Since there are rumors Yeshua will rise from the dead, and the Jewish leaders fear his followers will steal his body and claim that he rose, Clavius seals the tomb and assigns two soldiers to guard it. When the body is missing from the tomb on the third day, Pilate orders Clavius and his assistant Lucius (Tom Felton, best known for his role as Draco Malfoy in the Harry Potter films), to quickly find the body and end the rumors of Yeshua’s resurrection.
The film, which moves at a slow pace, follows Clavius’ search for Yeshua’s body as he interrogates Mary Magdalene (Maria Botto) and Bartholomew (Stephen Hagan) and encounters Peter (Stewart Scudamore). As his investigation proceeds, we begin to see Clavius changing.
I thoroughly enjoyed this well-made telling of the story of the days before and after the death of Christ. The violence at the beginning of the film and some disturbing images of dead bodies earn the film its PG-13 rating. Risen is available on DVD and video streaming outlets. Enjoy it with family and friends this Easter weekend.


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My Review of The Case for Christ

The Case for Christ, rated PG
***

The Case for Christ is a well-made film based on a true story. It would be an excellent film to watch this Easter weekend.
This film tells the true story of award winning Chicago Tribune journalist Lee Strobel’s spiritual journey. Strobel, played by Mike Vogel (The Help), is a committed atheist. His wife Leslie, played by Erika Christensen (Parenthood), was raised in the church, but has since fallen away. One night in a Chicago restaurant, their young daughter Alison, played by Hayley Rosenwasser, nearly chokes to death. A nurse named Alfie Davis, played by L. Scott Caldwell (Mercy Street, Lost), is in the restaurant and comes to the child’s aid, saving her life. Alfie tells Leslie that she hadn’t planned to be at the restaurant, but Jesus had changed her plans that evening. Leslie becomes friends with Alfie, who invites her to her church (Willow Creek), and she eventually becomes a Christian, much to the displeasure of her husband.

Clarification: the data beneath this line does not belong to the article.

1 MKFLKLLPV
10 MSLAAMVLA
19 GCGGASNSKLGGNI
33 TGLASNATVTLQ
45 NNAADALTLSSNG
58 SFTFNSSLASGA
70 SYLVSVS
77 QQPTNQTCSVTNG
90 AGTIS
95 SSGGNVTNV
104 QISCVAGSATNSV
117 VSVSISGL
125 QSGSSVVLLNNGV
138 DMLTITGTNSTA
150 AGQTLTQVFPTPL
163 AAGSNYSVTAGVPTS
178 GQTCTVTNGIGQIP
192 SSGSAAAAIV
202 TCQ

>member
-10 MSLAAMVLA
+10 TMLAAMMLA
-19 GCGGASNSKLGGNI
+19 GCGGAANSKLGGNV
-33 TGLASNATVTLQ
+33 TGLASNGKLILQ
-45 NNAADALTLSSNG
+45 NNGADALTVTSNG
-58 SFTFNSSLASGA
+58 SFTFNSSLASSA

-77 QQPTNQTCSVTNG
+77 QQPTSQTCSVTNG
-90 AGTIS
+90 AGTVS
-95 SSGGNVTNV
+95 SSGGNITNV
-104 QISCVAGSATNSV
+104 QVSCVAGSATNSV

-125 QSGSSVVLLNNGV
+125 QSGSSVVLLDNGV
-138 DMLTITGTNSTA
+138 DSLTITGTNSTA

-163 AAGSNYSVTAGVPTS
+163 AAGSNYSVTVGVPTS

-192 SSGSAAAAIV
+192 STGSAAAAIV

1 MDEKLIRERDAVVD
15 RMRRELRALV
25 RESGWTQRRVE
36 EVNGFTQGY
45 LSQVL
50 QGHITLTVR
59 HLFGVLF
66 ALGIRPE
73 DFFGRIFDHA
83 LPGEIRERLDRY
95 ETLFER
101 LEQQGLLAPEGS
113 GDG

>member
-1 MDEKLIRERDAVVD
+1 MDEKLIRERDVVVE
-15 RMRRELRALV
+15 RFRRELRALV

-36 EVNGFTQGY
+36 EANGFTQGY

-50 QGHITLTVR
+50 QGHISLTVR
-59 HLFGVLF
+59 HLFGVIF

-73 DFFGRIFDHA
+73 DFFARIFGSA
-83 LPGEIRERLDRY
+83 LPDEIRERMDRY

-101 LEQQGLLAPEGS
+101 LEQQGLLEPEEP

Kenny London, played by Mike Pniewski (The Good Wife, Madam Secretary), is the religion editor at the Tribune. He is a Christian, and he challenges Lee to use his reporting skills to investigate Christianity. He tells him that the truth of Christianity rests or falls on the resurrection of Jesus. If Lee can disprove the resurrection, he can disprove Christianity. So Lee sets about using his investigative skills to disprove the resurrection and as a result, Christianity. He is convinced that Christianity can’t be supported by facts, and he sets out to prove just that. And Strobel is certainly no slouch. He earned his Bachelor of Journalism from the University of Missouri and his Master of Studies in Law at Yale Law School.
As he begins to investigate the resurrection and his wife’s faith grows, we see him become frustrated, angry and drinking a lot. At the same time, we see Leslie pray for her husband’s salvation and her love for Lee, who is not very lovable, continues to grow.
The movie focuses much on the relationship between Lee and Leslie and how Leslie’s newfound faith rocks Lee. He decides the only way he can save his marriage, and to get his old wife back, is to get Jesus out of Leslie’s life. Along the way, in a parallel storyline, we see Lee’s investigative work on James Dixon’s alleged shooting of a police office.
The film boasts a solid cast. Lee has a complicated relationship with his father Walter, portrayed by Oscar nominee Robert Forster (Jackie Brown). Frankie Faison (The Good Wife), portrays Joe, his editor at the Tribune. Oscar winner (Network) Faye Dunaway portrays Dr. Roberta Waters, appearing in one scene. Ray, portrayed by fellow atheist Brett Rice (Foxcatcher), mentors Lee on investigating the claims of Christianity. Tom Nowicki portrays Dr. Alexander Metherell (The Blind Side, Flight), who Lee consults about the so-called “Swoon Theory” of the crucifixion.
The film is directed by Jon Gunn, and is written by Brian Bird (Captive), based on Strobel’s best-selling book The Case for Christ. Themes in the film include the search for truth, faith, love, friendship, faith and prayer.
Most faith-based films I’ve seen over the years have not been well done. Budgets are low and the writing and acting has often been sub-standard. This film is a pleasant exception. Although I would have preferred for the film to focus more on the evidence that Lee encountered in his investigation of the resurrection rather than on his relationship with Leslie, I can still give it a strong recommendation.